- A control mechanism is designed to replicate the movements of the arm and hand. One commonly used type of control system is to attach cables to muscles in other parts of your body, such as your shoulder or upper arm. You learn a range of movements that allow you to control the prosthetic limb. Alternatively, the control mechanism can be electric and controlled by electrodes implanted in your arm, which respond to the electrical activity generated by certain muscles.
- A terminal device serves as the ‘hand’ of the prosthetic limb. Terminal devices have tended to either be physically realistic and cosmetically pleasing but with little practical function, or look very artificial (such as a hook or a claw) but with a wide range of potential functions. More sophisticated terminal devices are now being developed that are both cosmetically pleasing and functional.
It is important to keep the skin on the surface of your stump clean to reduce the risk of the skin becoming irritated or infected.
Wash your stump at least once a day (more frequently in hot weather) with a mild antibacterial soap and warm water, and dry it carefully.
If you regularly take baths, do not leave your stump submerged in water for long periods of time. This is because the water will soften the skin on the stump, making it more vulnerable to injury.
Using unmedicated talcum powder, such as baby talcum powder, is an effective way to help reduce perspiration (sweat) around your stump.
Some people find that wearing a sock around their stump can also help absorb perspiration and reduce skin irritation. However, it is important to change the sock every day.
If you have a prosthetic limb, clean the socket regularly with soap and warm water.
Check your stump carefully every day for any sign of infection such as:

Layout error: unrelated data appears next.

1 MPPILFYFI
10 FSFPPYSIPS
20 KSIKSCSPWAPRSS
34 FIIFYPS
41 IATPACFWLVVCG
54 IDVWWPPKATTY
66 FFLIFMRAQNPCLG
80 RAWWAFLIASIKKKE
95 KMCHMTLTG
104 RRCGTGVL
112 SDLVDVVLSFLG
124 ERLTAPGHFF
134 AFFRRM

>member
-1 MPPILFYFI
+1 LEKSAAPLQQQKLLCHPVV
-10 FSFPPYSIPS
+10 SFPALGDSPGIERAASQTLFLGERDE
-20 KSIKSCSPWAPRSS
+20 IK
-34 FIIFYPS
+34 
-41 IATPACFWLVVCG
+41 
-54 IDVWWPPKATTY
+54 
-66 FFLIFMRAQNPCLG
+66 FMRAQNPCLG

- warm, red and tender skin
- discharge of fluid or pus
- swelling of the skin
If you think you may be developing a skin infection, contact your care team for advice.
Care of your remaining limb
After losing a leg, it is very important to avoid injury and damage to your remaining 'good' leg, particularly if you are diabetic, as the conditions that led to the need for amputation may also be present in the remaining leg.
You should ensure that you avoid poorly fitting footwear, and that an appropriately trained individual (such as a chiropodist) is involved in nail care and other aspects of the care of your remaining foot.
Risks of an amputation
The risk of serious complications is higher in planned amputations than in emergency amputations.
This is because most planned amputations involve the leg and are carried out in older people with a restricted blood supply, who are in a poor state of health and who usually have a chronic (long-term) health condition, such as diabetes. Most emergency amputations involve the arm and are usually carried out in younger people who are often in a good state of health.
A recent study looked at lower limb amputations carried out in people with a restricted blood supply due to a condition such as diabetes or atherosclerosis. The study found that around 1 in 11 people died in the first 30 days after surgery.
The risk of death was higher for above-knee amputations (1 in 6) than below-knee amputations (1 in 17).
Other complications recorded were:
- heart complications, such as heart attack or heart failure (when the heart has difficulty pumping blood around the body), which occurred in 1 in 10 cases
- infection at the site of the surgery, which occurred in 1 in 20 cases
- pneumonia (infection of the lungs), which occurred in 1 in 22 cases
The blood supply was not sufficiently restored in around 1 in 10 below-knee amputations, so a further above-knee amputation was required.
Due to the relatively high risk of complications, a planned amputation is seen as a ‘treatment of last resort’. It is only used when there is no other way of preventing life-threatening and serious symptoms, such as gangrene, from developing.
Complications of amputation
Phantom limb pain
One of the most common complications to affect people after amputation is phantom limb pain. This is when a person experiences sensations of pain that seem to be coming from the limb that has been amputated.
It is estimated that 50-80% of people develop phantom limb pain after an amputation. The condition is more common in women then men. Phantom limb pain also appears to be more widespread in people who have had an upper limb amputation than in people who have had a lower limb amputation.
The term ‘phantom’ does not mean that the symptoms of pain are imaginary and all in your head. Phantom limb pain is a very real phenomenon which has been confirmed using brain imaging scans to study how nerve signals are transmitted to the brain.
The symptoms of phantom limb pain can range from mild to severe. Some people have described brief ‘flashes’ of mild pain, similar to an electric shock, that last for a few seconds. Other people have described constant severe pain.
The causes of phantom limb pain are unclear. There are three main theories: